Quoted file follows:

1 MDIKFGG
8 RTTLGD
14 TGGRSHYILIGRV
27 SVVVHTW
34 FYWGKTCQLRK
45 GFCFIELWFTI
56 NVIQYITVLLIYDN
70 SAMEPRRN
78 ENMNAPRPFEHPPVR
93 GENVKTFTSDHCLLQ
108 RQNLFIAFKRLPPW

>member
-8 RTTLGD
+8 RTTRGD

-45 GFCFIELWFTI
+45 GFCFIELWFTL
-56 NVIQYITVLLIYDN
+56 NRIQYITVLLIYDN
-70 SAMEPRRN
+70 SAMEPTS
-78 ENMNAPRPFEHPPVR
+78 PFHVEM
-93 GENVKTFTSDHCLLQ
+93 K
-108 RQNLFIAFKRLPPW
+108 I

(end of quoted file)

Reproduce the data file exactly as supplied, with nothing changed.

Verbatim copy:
1 MDIKFGG
8 RTTLGD
14 TGGRSHYILIGRV
27 SVVVHTW
34 FYWGKTCQLRK
45 GFCFIELWFTI
56 NVIQYITVLLIYDN
70 SAMEPRRN
78 ENMNAPRPFEHPPVR
93 GENVKTFTSDHCLLQ
108 RQNLFIAFKRLPPW

>member
-8 RTTLGD
+8 RTTRGD

-45 GFCFIELWFTI
+45 GFCFIELWFTL
-56 NVIQYITVLLIYDN
+56 NRIQYITVLLIYDN
-70 SAMEPRRN
+70 SAMEPTS
-78 ENMNAPRPFEHPPVR
+78 PFHVEM
-93 GENVKTFTSDHCLLQ
+93 K
-108 RQNLFIAFKRLPPW
+108 I